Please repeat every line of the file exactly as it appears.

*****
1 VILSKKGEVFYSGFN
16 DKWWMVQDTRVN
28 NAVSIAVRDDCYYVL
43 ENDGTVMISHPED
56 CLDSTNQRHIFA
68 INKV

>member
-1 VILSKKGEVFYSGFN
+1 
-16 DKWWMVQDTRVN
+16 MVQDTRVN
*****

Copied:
1 VILSKKGEVFYSGFN
16 DKWWMVQDTRVN
28 NAVSIAVRDDCYYVL
43 ENDGTVMISHPED
56 CLDSTNQRHIFA
68 INKV

>member
-1 VILSKKGEVFYSGFN
+1 
-16 DKWWMVQDTRVN
+16 MVQDTRVN